Going Full Nerd
It’s probably only within the last couple of years that I have taken an interest in Spiel Des Jahres. I’d not previously taken much of an interest as I believe there’s a line of Nerd-ery (yes, I just made that word up, what of it?) which once you have crossed then there’s a point of no return. There’s taking an interest in the hobby and subscribing to things like Casual Game Insider (which is really good if you’re only interested in casual gaming) and then there’s immersing yourself in the hobby, attending conventions, watching hobby videos on Youtube and writing reviews for people in your spare time. Yep. I went full nerd.
“You should never go Full Nerd”
Spiel Des Jahres
However, for those of you not in the know about Speil Des Jahres (it’s fine, I’m not judging) it is the highest honour to be bestowed on a board game. It’s the German public board game of the year. It’s often an odd time somewhat akin to the Oscars where you can completely understand why a game has been nominated or you could sit and wonder how much of that delicious German beer the judges had consumed before making the nominations.
This year’s nominations were seemingly completely out of the blue and I don’t think any kind of betting man would have been able to predict the choices they made.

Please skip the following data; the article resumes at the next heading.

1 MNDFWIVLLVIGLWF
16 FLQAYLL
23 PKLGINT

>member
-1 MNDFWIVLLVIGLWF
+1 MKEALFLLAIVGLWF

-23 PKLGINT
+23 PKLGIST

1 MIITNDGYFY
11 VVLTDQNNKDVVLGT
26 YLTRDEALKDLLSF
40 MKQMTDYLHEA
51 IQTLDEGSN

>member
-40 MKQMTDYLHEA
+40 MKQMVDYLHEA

Up for the prestigious award this year are El Dorado, Magic Maze and the subject of this review Kingdomino.
I have come to realise over the last couple of years that Spiel Des Jahres is all about family games and obviously not for hardcore board gamers. Kingdomino though, is a fantastic example of a family game… and with all honesty, it’s pretty good to play with adults too.
Kingdomino-no you didn’t!
Before you commence with your first game of Kingdomino, you need to shuffle all of your domino tiles and hand out a beginning tile and 4 “majestic meeples” (I’m going to TM that all to myself) to each player. You also give each player a corresponding coloured castle to place on the start tile for your kingdom. Once these have all been given out then you can begin the game in earnest.
Kingdomino is the very definition of simplicity to play. Even if you have never played Dominos before (eating Dominos doesn’t count as experience- otherwise I’d be a professional by now) it’s very easy to pick up and learn. You pick 4 tiles from the box and place them between all of the players in ascending order. After the first player has been chosen via any means (eeny meeny miny mo, rock paper scissors, “it’s my game so it’s me”, “you’re the youngest so you can go first”, and of course fighting to the death all work really well. The last especially if you have too many players) you take turns placing your meeple on one of the numbered tiles. Once all of the initial tiles have been claimed, you can then take your choice of a second set of tiles which is then put face up next to the first ones in the same ascending order.